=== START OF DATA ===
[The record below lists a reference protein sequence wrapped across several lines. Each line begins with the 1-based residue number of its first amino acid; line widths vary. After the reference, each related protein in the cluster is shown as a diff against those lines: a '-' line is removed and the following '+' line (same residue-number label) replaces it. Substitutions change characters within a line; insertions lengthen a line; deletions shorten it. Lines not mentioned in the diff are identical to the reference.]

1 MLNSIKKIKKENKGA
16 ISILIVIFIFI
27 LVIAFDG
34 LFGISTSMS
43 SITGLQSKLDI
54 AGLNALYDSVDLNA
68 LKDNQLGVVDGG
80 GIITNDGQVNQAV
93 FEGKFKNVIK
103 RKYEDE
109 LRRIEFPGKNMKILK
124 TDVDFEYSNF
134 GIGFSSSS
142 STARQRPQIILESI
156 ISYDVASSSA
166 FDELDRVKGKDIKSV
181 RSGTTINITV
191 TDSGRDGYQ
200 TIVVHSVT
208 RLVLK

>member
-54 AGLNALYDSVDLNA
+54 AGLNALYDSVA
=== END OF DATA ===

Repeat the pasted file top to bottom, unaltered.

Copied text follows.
[The record below lists a reference protein sequence wrapped across several lines. Each line begins with the 1-based residue number of its first amino acid; line widths vary. After the reference, each related protein in the cluster is shown as a diff against those lines: a '-' line is removed and the following '+' line (same residue-number label) replaces it. Substitutions change characters within a line; insertions lengthen a line; deletions shorten it. Lines not mentioned in the diff are identical to the reference.]

1 MLNSIKKIKKENKGA
16 ISILIVIFIFI
27 LVIAFDG
34 LFGISTSMS
43 SITGLQSKLDI
54 AGLNALYDSVDLNA
68 LKDNQLGVVDGG
80 GIITNDGQVNQAV
93 FEGKFKNVIK
103 RKYEDE
109 LRRIEFPGKNMKILK
124 TDVDFEYSNF
134 GIGFSSSS
142 STARQRPQIILESI
156 ISYDVASSSA
166 FDELDRVKGKDIKSV
181 RSGTTINITV
191 TDSGRDGYQ
200 TIVVHSVT
208 RLVLK

>member
-54 AGLNALYDSVDLNA
+54 AGLNALYDSVA